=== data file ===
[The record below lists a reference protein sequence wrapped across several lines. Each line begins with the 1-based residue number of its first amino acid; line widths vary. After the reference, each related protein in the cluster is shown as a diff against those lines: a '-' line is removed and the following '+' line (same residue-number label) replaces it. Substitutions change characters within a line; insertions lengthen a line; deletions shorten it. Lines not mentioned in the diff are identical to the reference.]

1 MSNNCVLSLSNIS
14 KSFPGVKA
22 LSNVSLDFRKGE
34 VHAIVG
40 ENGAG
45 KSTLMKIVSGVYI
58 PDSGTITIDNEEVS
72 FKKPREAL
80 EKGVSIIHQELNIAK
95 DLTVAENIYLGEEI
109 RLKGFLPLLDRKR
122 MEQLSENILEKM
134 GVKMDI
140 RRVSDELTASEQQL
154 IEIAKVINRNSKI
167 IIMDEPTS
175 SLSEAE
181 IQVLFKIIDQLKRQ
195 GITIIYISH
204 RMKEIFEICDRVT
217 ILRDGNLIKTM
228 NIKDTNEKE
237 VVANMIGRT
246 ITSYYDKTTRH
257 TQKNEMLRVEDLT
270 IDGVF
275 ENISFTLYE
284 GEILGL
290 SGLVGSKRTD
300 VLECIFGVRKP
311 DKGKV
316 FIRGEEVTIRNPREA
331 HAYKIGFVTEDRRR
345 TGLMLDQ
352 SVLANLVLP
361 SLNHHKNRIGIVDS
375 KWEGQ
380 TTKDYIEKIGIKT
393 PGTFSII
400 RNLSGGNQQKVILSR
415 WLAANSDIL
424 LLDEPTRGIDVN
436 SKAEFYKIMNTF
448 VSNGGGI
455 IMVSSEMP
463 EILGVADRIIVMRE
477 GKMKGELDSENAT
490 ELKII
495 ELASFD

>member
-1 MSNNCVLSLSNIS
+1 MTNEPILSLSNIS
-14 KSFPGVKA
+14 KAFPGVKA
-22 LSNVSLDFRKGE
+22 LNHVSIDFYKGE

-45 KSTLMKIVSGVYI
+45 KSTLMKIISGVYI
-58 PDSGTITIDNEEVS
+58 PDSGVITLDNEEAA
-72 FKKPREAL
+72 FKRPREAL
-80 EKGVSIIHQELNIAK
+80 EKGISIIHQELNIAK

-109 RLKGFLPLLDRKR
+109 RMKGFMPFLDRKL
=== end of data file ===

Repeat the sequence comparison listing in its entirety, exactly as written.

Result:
[The record below lists a reference protein sequence wrapped across several lines. Each line begins with the 1-based residue number of its first amino acid; line widths vary. After the reference, each related protein in the cluster is shown as a diff against those lines: a '-' line is removed and the following '+' line (same residue-number label) replaces it. Substitutions change characters within a line; insertions lengthen a line; deletions shorten it. Lines not mentioned in the diff are identical to the reference.]

1 MSNNCVLSLSNIS
14 KSFPGVKA
22 LSNVSLDFRKGE
34 VHAIVG
40 ENGAG
45 KSTLMKIVSGVYI
58 PDSGTITIDNEEVS
72 FKKPREAL
80 EKGVSIIHQELNIAK
95 DLTVAENIYLGEEI
109 RLKGFLPLLDRKR
122 MEQLSENILEKM
134 GVKMDI
140 RRVSDELTASEQQL
154 IEIAKVINRNSKI
167 IIMDEPTS
175 SLSEAE
181 IQVLFKIIDQLKRQ
195 GITIIYISH
204 RMKEIFEICDRVT
217 ILRDGNLIKTM
228 NIKDTNEKE
237 VVANMIGRT
246 ITSYYDKTTRH
257 TQKNEMLRVEDLT
270 IDGVF
275 ENISFTLYE
284 GEILGL
290 SGLVGSKRTD
300 VLECIFGVRKP
311 DKGKV
316 FIRGEEVTIRNPREA
331 HAYKIGFVTEDRRR
345 TGLMLDQ
352 SVLANLVLP
361 SLNHHKNRIGIVDS
375 KWEGQ
380 TTKDYIEKIGIKT
393 PGTFSII
400 RNLSGGNQQKVILSR
415 WLAANSDIL
424 LLDEPTRGIDVN
436 SKAEFYKIMNTF
448 VSNGGGI
455 IMVSSEMP
463 EILGVADRIIVMRE
477 GKMKGELDSENAT
490 ELKII
495 ELASFD

>member
-1 MSNNCVLSLSNIS
+1 MTNEPILSLSNIS
-14 KSFPGVKA
+14 KAFPGVKA
-22 LSNVSLDFRKGE
+22 LNHVSIDFYKGE

-45 KSTLMKIVSGVYI
+45 KSTLMKIISGVYI
-58 PDSGTITIDNEEVS
+58 PDSGVITLDNEEAA
-72 FKKPREAL
+72 FKRPREAL
-80 EKGVSIIHQELNIAK
+80 EKGISIIHQELNIAK

-109 RLKGFLPLLDRKR
+109 RMKGFMPFLDRKL